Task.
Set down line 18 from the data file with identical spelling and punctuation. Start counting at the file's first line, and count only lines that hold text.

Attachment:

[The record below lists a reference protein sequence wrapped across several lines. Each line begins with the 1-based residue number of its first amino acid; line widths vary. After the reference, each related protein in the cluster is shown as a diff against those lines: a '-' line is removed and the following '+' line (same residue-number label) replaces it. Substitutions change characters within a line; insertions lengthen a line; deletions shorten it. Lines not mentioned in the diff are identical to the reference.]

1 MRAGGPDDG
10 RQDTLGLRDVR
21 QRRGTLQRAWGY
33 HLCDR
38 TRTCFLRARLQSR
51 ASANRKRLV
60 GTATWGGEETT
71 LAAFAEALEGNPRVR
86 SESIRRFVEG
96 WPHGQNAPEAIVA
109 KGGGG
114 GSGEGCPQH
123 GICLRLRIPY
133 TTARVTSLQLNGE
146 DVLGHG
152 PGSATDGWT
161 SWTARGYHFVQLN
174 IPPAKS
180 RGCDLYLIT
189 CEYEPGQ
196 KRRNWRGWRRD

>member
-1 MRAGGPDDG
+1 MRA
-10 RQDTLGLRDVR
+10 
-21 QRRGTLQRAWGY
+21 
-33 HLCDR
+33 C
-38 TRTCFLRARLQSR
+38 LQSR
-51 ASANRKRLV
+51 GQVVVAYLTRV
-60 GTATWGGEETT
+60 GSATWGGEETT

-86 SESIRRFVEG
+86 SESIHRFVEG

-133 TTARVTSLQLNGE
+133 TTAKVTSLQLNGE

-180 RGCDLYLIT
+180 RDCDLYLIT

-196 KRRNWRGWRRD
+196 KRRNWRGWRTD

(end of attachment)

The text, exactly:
161 SWTARGYHFVQLN